Citroën may be the quintessential French car maker but it's a little known fact that it had a British satellite. The Slough operation was tasked with building right-hand drive Citroëns for the UK domestic and Empire markets. Remarkably, it continued to churn them out until 1965. But the Slough set-up was more than a mere copycat - it had its own design and engineering team who often made substantial changes to the donor cars coming across the Channel. The iconic 2CV had been a European-wide hit but it flopped in the UK. A legal wrangle over the inboard brakes delayed the launch until 1953 and the Avant Garde looks were too much for British buyers. In a bid to solve this problem, Citroën gave Slough the go-ahead to dress the 2CV up in a new fibreglass body.
The body was made of fibreglass, on a 2CV chassis and the car featured the two-cylinder 425 cc 12 bhp engine also seen in the 2CV with centrifugal clutch as standard. It incorporated some components from the DS, most noticeably the single-spoke steering wheel, has Lucas electrics and also parts from the Citroën Traction, Morris and Triumph. The windows are all Bijou specific.
It was designed by Peter Kirwan-Taylor, by now already known as the stylist of the elegant 1957 Lotus Elite, another fibreglass-bodied car. Bijou bodies were initially moulded by a company called "Whitson & Co", close to Citroën's Slough premises, but it later proved necessary to transfer this work to another supplier.
Disappointing sales levels for the UK's own Citroën seem to have been down to the Bijou's price, which at the time of the 1959 motor show was £674. At this time the British market was acutely price sensitive, and buyers could choose a Ford Popular with four doors, four seats and a much larger engine for £494.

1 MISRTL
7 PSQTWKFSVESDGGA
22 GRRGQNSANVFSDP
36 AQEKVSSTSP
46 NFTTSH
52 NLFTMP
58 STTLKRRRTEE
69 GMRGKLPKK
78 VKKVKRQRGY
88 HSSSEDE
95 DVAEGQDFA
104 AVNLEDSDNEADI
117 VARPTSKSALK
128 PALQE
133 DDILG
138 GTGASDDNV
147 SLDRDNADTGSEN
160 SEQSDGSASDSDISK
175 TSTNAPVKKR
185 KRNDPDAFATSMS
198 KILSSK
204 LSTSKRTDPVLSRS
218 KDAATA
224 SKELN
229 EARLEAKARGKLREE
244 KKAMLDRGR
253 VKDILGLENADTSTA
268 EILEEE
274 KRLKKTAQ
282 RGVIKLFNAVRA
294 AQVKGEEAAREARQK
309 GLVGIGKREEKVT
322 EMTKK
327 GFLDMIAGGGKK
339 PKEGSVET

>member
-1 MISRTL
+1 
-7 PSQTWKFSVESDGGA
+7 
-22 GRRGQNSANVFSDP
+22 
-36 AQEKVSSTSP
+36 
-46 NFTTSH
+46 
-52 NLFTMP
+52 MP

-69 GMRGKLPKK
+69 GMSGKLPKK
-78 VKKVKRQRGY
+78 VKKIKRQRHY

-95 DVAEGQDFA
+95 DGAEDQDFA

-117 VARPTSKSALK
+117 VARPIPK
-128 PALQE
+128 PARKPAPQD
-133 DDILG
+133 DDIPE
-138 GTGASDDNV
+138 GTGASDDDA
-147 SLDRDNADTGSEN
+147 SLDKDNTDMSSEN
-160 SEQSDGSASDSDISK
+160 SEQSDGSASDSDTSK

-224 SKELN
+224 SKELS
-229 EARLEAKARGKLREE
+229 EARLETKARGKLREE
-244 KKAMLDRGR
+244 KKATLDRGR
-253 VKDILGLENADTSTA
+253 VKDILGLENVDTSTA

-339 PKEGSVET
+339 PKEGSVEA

The Bijou's more modern styling gave it a higher top speed and lower cruising fuel consumption than the equivalent 2CV; however, the greater weight of the bodywork had an adverse impact on the car's more general performance, especially its acceleration. The Bijou was considered expensive by the testers. It was also more expensive than the Austin Mini, but the Bijou was supposed to be more distinguished.
The Bijou is the least known of Citroën's offerings. Built between 1959 and 1964 at the Slough factory for the U.K. market only, it was never made in left-hand drive form and never sold abroad, apart from 6 exported to Australia. As of 2013, of the approximately 211 made, nearly 150 Bijous were on the 2CVGB club register, but fewer than 40 are still on the roads. These cars are rare now, and highly sought after.
This Coral Pink 1964 Bijou has genuine low mileage. The car is like a 60's time capsule with all original interior in good but aged condition. In excellent working order. The car has been owned by the last owner since 1990's, kept dry stored, regularly maintained and serviced. Only 3rd owner from new. Very original car with headlining, carpets, ash trays, etc. Comes with x4 spare original Michelin tyres.
Flat 2 cylinder
|Bore x Stroke||
66 x 62 mm
12 pk or 12 hp by 4000 rpm
25,5 Nm by 2500 rpm
50 mph or 81 km/h
1235 lb or 560 kg
93,3 in or 2369 mm
|LxWxH or LxBxH||
149 x 58,3 x 61 in or 3785 x 1480 x 1549 mm
|Production numbers Citroën Bijou||
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